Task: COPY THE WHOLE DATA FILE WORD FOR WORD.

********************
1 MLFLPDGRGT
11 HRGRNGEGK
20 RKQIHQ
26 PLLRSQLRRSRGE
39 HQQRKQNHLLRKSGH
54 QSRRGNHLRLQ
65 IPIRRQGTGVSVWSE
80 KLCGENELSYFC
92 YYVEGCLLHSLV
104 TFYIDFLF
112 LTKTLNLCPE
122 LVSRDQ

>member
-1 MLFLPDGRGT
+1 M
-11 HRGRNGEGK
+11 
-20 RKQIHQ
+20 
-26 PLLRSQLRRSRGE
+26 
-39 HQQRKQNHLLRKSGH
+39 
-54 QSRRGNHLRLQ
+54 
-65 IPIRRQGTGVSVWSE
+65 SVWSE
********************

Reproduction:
1 MLFLPDGRGT
11 HRGRNGEGK
20 RKQIHQ
26 PLLRSQLRRSRGE
39 HQQRKQNHLLRKSGH
54 QSRRGNHLRLQ
65 IPIRRQGTGVSVWSE
80 KLCGENELSYFC
92 YYVEGCLLHSLV
104 TFYIDFLF
112 LTKTLNLCPE
122 LVSRDQ

>member
-1 MLFLPDGRGT
+1 M
-11 HRGRNGEGK
+11 
-20 RKQIHQ
+20 
-26 PLLRSQLRRSRGE
+26 
-39 HQQRKQNHLLRKSGH
+39 
-54 QSRRGNHLRLQ
+54 
-65 IPIRRQGTGVSVWSE
+65 SVWSE